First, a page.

Republicans told not to play Leonard Cohen - they did it anyway

Cohen, the famed Jewish musician and poet, died at 82 the day before Trump was elected in 2016.

LEONARD COHEN, one of many famous Buddhist Jews, accepts an award in 2012 for song lyrics. (Jessica Rinaldi/Reuters) (photo credit: REUTERS)
LEONARD COHEN, one of many famous Buddhist Jews, accepts an award in 2012 for song lyrics. (Jessica Rinaldi/Reuters)
(photo credit: REUTERS)
 The Republican National Committee used the late Leonard Cohen’s song “Hallelujah” on the closing night of its convention despite being denied permission, according to an attorney for his estate.
“We are surprised and dismayed that the RNC would proceed knowing that the Cohen Estate had specifically declined the RNC’s use request, and their rather brazen attempt to politicize and exploit in such an egregious manner ‘Hallelujah,’ one of the most important songs in the Cohen song catalog,” Michelle Rice, a lawyer for the estate, said in a statement Friday.
“We are exploring our legal options,” the statement said, before delivering a swipe at the Trump campaign. “Had the RNC requested another song, ‘You Want it Darker,’ for which Leonard won a posthumous Grammy in 2017, we might have considered approval of that song.”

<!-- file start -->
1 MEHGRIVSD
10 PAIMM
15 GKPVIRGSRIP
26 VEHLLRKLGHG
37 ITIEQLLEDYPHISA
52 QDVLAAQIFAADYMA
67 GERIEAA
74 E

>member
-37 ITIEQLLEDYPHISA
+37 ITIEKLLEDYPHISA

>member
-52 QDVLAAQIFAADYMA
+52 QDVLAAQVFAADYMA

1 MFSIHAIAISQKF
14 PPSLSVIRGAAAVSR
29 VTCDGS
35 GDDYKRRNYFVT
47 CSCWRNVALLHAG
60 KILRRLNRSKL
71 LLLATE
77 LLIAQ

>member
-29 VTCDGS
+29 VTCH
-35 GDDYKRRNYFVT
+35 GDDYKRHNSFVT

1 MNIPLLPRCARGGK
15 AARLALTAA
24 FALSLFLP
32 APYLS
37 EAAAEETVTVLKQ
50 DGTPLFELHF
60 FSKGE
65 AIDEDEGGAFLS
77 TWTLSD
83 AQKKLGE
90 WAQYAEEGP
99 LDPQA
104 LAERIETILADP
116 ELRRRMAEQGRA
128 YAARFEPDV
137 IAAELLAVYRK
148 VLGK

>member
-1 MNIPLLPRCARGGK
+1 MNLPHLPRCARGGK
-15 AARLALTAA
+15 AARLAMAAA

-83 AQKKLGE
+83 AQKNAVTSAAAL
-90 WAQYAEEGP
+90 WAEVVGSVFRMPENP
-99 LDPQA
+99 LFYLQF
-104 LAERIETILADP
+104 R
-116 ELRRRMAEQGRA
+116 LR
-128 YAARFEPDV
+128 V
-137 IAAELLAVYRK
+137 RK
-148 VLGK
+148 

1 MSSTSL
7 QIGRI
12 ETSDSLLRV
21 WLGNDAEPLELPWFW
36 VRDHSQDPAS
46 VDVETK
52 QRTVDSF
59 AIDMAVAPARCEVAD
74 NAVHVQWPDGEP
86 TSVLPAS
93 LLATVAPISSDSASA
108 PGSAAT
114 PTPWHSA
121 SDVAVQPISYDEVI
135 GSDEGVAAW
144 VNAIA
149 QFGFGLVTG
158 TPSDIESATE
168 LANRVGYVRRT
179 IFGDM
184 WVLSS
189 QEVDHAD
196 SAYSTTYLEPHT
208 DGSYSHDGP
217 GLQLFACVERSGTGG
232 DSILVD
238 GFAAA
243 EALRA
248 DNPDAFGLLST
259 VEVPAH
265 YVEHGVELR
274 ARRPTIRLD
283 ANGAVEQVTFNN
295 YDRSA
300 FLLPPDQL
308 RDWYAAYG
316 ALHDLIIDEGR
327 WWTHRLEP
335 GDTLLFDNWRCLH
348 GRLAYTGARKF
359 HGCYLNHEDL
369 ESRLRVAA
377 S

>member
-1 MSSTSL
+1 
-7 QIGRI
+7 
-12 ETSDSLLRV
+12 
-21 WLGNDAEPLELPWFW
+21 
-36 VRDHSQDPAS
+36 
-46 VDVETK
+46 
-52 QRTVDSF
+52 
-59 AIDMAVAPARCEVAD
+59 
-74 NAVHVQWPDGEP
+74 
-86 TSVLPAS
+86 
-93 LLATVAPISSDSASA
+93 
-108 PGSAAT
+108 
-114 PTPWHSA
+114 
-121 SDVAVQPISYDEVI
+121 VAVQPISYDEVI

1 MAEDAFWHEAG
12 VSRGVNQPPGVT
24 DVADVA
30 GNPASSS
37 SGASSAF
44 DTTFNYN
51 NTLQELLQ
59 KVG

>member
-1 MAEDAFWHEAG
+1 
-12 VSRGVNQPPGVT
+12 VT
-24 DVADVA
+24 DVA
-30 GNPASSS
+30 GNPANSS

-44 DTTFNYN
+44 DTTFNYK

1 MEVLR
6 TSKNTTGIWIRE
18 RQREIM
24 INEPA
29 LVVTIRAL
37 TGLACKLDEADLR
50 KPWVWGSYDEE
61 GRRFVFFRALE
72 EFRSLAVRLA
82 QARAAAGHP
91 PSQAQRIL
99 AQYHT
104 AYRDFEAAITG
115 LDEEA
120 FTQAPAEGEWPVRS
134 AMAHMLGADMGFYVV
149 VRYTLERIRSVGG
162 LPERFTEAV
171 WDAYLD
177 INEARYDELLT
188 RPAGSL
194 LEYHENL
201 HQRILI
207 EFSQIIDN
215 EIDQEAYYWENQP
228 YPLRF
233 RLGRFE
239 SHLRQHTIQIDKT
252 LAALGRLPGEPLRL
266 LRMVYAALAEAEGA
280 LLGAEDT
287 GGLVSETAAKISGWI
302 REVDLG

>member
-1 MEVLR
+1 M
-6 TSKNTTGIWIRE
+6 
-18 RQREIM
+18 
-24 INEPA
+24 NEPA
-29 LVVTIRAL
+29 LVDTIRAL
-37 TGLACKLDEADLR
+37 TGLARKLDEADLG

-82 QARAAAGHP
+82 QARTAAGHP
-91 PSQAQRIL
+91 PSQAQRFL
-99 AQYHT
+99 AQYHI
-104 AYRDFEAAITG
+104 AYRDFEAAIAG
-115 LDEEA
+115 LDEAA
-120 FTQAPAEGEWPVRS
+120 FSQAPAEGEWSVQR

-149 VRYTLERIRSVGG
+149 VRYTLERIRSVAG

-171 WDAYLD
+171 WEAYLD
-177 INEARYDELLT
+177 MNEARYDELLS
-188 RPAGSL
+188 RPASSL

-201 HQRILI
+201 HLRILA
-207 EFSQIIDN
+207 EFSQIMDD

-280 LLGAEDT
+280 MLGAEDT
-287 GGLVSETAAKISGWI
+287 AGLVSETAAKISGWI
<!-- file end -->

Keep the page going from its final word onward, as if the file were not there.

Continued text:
Cohen, the famed Jewish musician and poet, died at 82 the day before Trump was elected in 2016. “You Want It Darker,” which featured a synagogue choir as backing vocals, was the last song he released before his death.
His estate’s statement came a day “Hallelujah” played over fireworks that lit up the sky over the National Mall in Washington, D.C., immediately after President Donald Trump delivered his speech accepting the Republican nomination for reelection. That was a cover version performed by singer Tori Kelly, while an opera singer named Christopher Macchio sang the song live.
Brian Monaco, president of Sony/ATV Music Publishing, which owns the rights to the song, said the Republicans had asked for the right to play the song on “the eve of the finale of the convention.” He said, “We declined their request.”
Several artists have asked Trump to cease and desist from using their songs at campaign events. They include The Rolling Stones, Neil Young, Tom Petty, Rihanna, Elton John, Adele and Queen, Reuters reported.